His research has expanded from acoustic communication in mice to pair bonding in prairie voles. His physics and neuroscience research has been published in journals like Nature, Science, Neuron, PLoS Biology and Journal of Neuroscience, and he has been funded by the NIH since 2001. He is active in the neuroscience community, having served as program chair for several national and international meetings, as an advisory committee member for the French neuroscience institute, NeuroPSI, and as a standing member of an NIH study section on audition.



B.S., Yale University | M.A., University of California, San Francisco | Ph.D., Cornell University | M. F. A., Warren Wilson College

Laura Otis began her career as a scientist, earning her B.S. in Molecular Biophysics and Biochemistry from Yale in 1983 and her M.A. in Neuroscience from the University of California at San Francisco in 1988. Before receiving her Ph.D. in Comparative Literature from Cornell University in 1991, she worked in labs for eight years.

Since 1986, she has been studying and teaching about the ways that scientific and literary thinking coincide and foster each other's growth. Otis works with British Victorian, Spanish, German, French, and North and South American literature, especially nineteenth-century novels.

She is particularly interested in the ways that sensory experience and emotion are encoded in language, and she has recently worked as a guest scholar at the Max Planck Institute for Human Development in Berlin.

In addition to her academic books, Otis has written six novels, including Clean, Refiner’s Fire, and Lacking in Substance. In 2000, she was awarded a MacArthur fellowship for creativity. 

Her latest academic book, Banned Emotions, is available from Oxford University Press.



Todd M. Preuss, PhD, earned his doctorate in biological anthropology from Yale University and completed his postdoctoral training at Vanderbilt University. Dr. Preuss investigates the evolutionary specializations of the human brain; identifying these specializations is critical for understanding how the human brain supports our unique cognitive abilities and why humans are particularly vulnerable to neurodegenerative disease.

The Preuss lab addresses questions by comparing human brains to those of chimpanzees — the animals to which humans are most closely related — and to other nonhuman primates. Within this basic comparative framework, the Preuss lab employs multiple investigative methodologies to identify human specializations at multiple levels of organization: genomic and molecular biological techniques to identify evolutionary changes in gene and protein expression, histological techniques to localize expression changes to specify cell types and cell compartments, and neuroimaging techniques to identify evolutionary changes in connectivity and cerebral morphology.



Dr. Gordon Ramsay directs the Spoken Communication Laboratory at the Marcus Autism Center within Children’s Healthcare of Atlanta, and is also an Assistant Professor in the Department of Pediatrics at Emory School of Medicine. He completed his Ph.D. in electronics and electrical engineering at the University of Southampton in England, specializing in automatic speech recognition, after receiving an M.Phil. from Cambridge University in computer speech and language processing. He was a Marie Curie  research fellow at the Institut de la Communication Parlée in Grenoble, France, for two years, and has also held visiting positions at the University of Western Sydney, Australia, and Addis Ababa University, Ethiopia. Before coming to Atlanta, he was an Associate Research Scientist at the Yale Child Study Center, a fellow of Saybrook College at Yale University, and Senior Scientist at Haskins Laboratories.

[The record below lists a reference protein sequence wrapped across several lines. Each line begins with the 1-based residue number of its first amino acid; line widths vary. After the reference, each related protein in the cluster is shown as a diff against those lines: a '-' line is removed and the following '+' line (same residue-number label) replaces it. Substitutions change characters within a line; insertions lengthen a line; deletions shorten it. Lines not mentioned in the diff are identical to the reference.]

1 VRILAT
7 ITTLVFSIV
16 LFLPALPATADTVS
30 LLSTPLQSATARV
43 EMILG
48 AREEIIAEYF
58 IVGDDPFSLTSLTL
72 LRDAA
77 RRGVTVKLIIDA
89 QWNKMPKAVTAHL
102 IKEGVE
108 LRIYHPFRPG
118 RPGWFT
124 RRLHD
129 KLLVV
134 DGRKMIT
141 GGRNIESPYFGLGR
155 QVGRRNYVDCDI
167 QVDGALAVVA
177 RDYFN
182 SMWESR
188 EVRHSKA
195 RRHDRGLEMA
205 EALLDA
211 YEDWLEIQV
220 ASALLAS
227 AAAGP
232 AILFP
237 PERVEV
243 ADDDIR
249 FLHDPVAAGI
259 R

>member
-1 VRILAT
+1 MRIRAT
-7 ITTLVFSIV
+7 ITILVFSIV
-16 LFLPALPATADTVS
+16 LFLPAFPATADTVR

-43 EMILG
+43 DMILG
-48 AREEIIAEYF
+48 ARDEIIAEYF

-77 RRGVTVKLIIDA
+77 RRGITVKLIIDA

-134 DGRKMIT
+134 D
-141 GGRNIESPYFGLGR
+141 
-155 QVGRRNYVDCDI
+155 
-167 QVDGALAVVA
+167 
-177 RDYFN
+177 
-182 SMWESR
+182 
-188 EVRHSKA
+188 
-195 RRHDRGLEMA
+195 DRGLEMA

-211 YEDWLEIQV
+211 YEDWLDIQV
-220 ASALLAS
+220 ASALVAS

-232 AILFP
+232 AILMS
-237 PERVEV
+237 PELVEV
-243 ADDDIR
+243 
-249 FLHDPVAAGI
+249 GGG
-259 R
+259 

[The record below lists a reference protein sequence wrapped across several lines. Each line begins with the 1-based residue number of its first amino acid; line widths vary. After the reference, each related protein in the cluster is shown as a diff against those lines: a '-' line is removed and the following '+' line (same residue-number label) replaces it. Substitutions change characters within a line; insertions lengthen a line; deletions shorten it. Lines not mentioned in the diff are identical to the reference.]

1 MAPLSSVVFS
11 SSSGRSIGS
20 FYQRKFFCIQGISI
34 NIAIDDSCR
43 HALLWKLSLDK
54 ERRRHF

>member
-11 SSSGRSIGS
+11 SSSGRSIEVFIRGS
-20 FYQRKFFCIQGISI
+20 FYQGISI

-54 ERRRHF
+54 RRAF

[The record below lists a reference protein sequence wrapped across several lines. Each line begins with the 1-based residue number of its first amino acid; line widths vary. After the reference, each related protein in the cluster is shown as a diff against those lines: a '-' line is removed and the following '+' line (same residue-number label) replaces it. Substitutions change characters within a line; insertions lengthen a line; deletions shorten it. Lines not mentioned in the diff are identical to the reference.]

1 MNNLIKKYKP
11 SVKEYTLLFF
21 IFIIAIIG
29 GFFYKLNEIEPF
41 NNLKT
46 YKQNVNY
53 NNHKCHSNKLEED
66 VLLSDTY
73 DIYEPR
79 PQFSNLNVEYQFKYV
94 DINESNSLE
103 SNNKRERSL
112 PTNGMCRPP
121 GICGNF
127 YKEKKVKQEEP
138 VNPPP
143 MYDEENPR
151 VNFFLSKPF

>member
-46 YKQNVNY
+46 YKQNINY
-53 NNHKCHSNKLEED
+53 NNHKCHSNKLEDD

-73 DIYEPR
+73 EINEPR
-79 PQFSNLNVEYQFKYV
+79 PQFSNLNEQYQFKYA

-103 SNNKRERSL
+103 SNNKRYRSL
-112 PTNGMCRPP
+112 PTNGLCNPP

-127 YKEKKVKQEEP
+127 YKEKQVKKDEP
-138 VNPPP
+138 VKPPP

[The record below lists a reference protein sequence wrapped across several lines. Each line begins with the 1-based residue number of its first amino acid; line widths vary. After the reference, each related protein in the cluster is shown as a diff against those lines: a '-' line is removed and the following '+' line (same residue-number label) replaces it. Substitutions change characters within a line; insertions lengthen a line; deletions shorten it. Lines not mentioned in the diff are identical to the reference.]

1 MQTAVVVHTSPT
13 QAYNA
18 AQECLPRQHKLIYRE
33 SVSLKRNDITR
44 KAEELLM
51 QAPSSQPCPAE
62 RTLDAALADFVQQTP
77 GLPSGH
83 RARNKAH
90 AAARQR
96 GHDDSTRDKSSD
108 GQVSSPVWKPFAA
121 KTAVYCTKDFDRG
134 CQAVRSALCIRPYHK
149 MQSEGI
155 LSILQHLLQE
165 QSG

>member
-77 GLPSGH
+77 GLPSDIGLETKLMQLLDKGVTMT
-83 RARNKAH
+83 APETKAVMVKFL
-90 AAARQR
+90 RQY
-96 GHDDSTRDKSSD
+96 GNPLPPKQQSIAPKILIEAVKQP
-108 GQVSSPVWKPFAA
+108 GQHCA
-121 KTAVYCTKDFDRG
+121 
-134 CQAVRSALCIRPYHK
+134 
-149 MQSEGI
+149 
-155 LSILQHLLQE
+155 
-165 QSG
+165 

As part of an NIH-funded Autism Center of Excellence, the goal of his research program is to map out the development and derailment of physical, biological, and neurophysiological mechanisms underlying vocal behavior and spoken communication from early infancy to adulthood, in order to better understand the origin of social impairments and communication disorders in autism and related developmental disabilities. By combining mathematical models of speech production and perception with new techniques for machine learning, his research group aims to develop novel cost-effective, community-viable, automated technologies for early screening and diagnosis of ASD, to ensure that every child at risk of autism is able to talk.



PhD, Emory University, 1998


  • Human brain evolution
  • Neural basis of human social behavior
  • Comparative primate neurobiology
  • Anthropology of fatherhood

James K. Rilling is a Professor of Anthropology at Emory University, with a secondary appointment in the Department of Psychiatry and Behavioral Sciences. Dr. Rilling and his colleagues use non-invasive functional brain imaging techniques to compare brain structure and function in monkeys, apes and humans, with the goal of identifying human brain specializations and informing our knowledge of human brain evolution. His lab also uses functional MRI to investigate the neural bases of 1) cooperation and 2) paternal care in humans.

Laboratory for Darwinian Neuroscience